It’s something we all do: examining a powerful moment shared with a close friend. The difference in this story is that most of us don’t plunge into that moment, examining it constantly for days on end, ultimately rendering it onto canvas in oil so it is reborn into a life all its own. We certainly don’t line up these moments on a white wall for further examination by the general public and the art world collective alike. Yet, this is exactly what Jenny Morgan is known for. This twenty-nine-year-old New York contemporary artist has found a way to show us more than just the visual layer of this experience by revealing the complex underlying energy that existed between her and her subject at that precise instant. For Morgan, it’s all about the intensity of confronting the moment.
Years ago Morgan used colored pencils for her portraits until her high school art teacher told her that no one would respect her unless she learned to work in oil paint. At fifteen years old, this was the word of God so that’s exactly what she did. She found pleasure in perfection. But her realist style drew criticism when she arrived in New York for her MFA from the School of Visual Arts, which she completed in 2008. Professors and her fellow students alike labeled her approach as too perfect, lacking the startling electricity that seizes the viewer’s attention. She adapted her style by sabotaging technique, sanding it down and allowing the rich red she paints underneath her subjects to bleed through, a method both rewarding and painful but nonetheless evocative. Her breakout piece was entitled “Captured”, an oil portrait that marks her first steps towards what has become her inimitable style. She says that at some point during her process there is a moment where the work changes irreversibly as she drifts away from the source photo, unearthing something else entirely.
Technical accuracy had become merely a subconscious skeleton to hold up a more abstract outcome. This new technique became an obsession and the resultant portraits grab you by your ears and rapidly flood splendidly garish detail into your conscious. The jarring voyeurism of seeing someone frozen within an exposed intimacy — the true nakedness of a human being interacting with another, vulnerable and vivid. She exposes the bareness of humanity stripped of all psychic armor.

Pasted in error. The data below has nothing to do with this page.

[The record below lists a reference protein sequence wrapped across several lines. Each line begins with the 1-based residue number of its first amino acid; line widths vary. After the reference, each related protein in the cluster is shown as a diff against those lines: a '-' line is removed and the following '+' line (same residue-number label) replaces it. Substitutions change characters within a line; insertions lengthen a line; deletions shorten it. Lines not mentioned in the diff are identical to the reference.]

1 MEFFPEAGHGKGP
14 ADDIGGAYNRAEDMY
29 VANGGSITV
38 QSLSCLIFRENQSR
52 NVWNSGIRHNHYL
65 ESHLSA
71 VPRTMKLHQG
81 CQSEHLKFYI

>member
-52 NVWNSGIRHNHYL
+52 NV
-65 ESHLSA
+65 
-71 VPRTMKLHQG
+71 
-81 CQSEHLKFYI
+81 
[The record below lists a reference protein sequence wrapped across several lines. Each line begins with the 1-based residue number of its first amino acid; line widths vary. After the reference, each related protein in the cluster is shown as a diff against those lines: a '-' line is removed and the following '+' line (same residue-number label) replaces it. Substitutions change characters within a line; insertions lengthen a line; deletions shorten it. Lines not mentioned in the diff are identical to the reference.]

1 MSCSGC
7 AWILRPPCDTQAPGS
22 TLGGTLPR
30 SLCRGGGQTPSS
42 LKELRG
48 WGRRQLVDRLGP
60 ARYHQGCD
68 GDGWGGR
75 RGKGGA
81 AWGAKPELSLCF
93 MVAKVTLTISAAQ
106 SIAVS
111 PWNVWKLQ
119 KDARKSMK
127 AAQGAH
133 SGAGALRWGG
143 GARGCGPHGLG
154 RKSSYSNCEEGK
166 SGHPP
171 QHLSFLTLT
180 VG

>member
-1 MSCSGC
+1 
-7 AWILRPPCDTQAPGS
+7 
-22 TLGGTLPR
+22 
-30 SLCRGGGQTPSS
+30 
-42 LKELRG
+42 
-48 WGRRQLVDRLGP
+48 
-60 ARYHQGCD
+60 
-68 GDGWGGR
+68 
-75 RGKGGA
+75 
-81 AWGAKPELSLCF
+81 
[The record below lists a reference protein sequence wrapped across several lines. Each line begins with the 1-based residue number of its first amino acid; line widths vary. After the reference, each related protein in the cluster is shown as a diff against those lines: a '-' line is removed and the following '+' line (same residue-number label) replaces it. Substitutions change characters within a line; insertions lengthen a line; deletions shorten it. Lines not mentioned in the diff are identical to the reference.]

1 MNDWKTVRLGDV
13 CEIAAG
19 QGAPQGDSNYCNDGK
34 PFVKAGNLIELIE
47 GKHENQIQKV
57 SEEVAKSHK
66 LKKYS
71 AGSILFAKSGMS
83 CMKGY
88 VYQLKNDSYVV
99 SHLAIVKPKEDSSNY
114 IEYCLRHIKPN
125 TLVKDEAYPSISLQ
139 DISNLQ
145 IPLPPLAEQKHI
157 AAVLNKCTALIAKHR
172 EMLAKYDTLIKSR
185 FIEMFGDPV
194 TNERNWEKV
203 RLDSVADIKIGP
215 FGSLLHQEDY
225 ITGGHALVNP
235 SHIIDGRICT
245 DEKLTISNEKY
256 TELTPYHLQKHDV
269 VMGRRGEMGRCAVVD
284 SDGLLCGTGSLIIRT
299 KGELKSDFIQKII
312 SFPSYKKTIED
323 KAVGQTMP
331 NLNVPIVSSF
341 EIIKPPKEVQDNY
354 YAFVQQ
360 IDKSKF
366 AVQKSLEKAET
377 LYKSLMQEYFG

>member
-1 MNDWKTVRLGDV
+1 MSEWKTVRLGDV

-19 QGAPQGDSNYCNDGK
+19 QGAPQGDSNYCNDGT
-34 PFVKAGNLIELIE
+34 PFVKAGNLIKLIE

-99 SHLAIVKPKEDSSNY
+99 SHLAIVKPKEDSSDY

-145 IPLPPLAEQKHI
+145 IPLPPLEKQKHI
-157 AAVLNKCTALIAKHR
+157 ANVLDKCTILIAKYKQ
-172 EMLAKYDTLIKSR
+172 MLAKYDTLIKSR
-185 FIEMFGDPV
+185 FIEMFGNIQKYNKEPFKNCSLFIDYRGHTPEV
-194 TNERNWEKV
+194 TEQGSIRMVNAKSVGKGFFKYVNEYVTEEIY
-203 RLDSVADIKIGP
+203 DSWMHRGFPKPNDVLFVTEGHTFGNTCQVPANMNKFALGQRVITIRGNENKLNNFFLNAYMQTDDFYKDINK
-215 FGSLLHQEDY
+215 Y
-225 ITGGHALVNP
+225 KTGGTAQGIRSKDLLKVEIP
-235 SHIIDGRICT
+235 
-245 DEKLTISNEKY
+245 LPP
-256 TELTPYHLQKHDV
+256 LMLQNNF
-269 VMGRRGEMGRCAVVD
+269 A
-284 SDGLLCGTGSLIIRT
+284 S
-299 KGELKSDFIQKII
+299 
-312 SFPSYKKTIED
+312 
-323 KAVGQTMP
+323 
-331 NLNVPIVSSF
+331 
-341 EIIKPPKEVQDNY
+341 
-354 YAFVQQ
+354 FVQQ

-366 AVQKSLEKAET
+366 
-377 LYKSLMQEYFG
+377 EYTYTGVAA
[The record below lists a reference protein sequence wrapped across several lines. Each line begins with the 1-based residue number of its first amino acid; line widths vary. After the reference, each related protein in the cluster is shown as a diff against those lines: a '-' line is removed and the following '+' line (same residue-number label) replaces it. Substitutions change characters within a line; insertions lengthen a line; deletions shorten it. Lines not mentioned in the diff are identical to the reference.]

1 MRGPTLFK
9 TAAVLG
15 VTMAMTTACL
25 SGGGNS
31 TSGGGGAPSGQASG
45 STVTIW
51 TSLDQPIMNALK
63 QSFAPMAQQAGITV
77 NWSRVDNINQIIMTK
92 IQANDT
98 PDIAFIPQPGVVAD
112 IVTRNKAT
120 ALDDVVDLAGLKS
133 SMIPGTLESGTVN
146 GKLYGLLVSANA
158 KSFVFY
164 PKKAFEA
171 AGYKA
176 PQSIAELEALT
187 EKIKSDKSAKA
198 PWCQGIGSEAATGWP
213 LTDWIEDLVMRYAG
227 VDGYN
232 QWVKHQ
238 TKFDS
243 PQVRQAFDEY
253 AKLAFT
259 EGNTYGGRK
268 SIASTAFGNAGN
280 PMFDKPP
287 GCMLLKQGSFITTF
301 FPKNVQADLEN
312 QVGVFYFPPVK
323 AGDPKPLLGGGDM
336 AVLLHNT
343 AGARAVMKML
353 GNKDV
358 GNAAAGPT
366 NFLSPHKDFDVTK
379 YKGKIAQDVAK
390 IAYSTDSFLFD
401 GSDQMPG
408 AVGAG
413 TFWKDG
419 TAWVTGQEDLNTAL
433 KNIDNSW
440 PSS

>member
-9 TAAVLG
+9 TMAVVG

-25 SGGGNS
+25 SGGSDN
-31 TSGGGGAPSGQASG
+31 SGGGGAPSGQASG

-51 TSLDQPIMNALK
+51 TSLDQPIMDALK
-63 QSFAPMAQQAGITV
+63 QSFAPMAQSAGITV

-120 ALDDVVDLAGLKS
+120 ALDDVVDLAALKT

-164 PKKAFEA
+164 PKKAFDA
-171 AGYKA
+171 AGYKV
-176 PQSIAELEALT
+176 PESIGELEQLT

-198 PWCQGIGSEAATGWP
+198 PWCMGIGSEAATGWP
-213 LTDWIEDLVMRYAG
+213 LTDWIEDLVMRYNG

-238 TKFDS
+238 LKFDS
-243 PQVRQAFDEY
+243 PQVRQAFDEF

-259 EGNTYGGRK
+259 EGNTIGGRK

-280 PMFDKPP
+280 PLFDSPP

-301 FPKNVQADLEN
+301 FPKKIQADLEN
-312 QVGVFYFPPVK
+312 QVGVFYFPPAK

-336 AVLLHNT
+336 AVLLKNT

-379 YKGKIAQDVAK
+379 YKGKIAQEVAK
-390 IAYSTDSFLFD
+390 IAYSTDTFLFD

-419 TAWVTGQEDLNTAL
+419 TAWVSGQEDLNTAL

It starts from one photo chosen between anywhere from fifty to one hundred. She snaps her camera while speaking with her subjects about things that are theirs alone and unprintable. She purposefully calls on people very close to her and always at some turning point in their relationship, just when most of us would avoid this person. Her work is often described as haunting and for Jenny this is a rewarding response because she says she is haunted throughout the process. She purges this resounding energy into the canvas and it washes over the rest of us as we bring our own experience to the work. As she speaks to me of this, I notice that her eyes are a marbled mahogany and she says, “It’s all about eye contact.” I look back to an unfinished piece hanging on the wall, at the eyes fully realized and glossy, and I get that same indefinable feeling. It’s at this moment I realize that her work is an ongoing study on the surreptitious force of eye contact and what it does to us.
In the past , Morgan tried painting strangers — even painting porn stars at one point, for lack of available prostitutes — but something was missing. This is why she seeks out these personal moments in the course of human interaction, exposing herself as well as her subjects. These portraits of others are just as much a piece of Morgan as her equally compelling self-portraits. She has been commissioned by New York Magazine to paint celebrities including Courtney Love, Gwyneth Paltrow and Julian Assange, the latter an experience she notes as the high point of her career thus far. To put it simply the world is taking notice of Jenny Morgan.
Morgan has been living with an artistic identity crisis, an ongoing tug-of-war between the pleasure of painting realistically and the deeper catharsis of finding that subterranean treasure that exists in the abstract. This is her ongoing challenge but one she has embraced for the edification of her work.
“I think there are classically painted portraits where people can look at it and feel something,” Morgan says, “but the step beyond is much more interesting.”
– Ryan Michael Commins / Working Class Magazine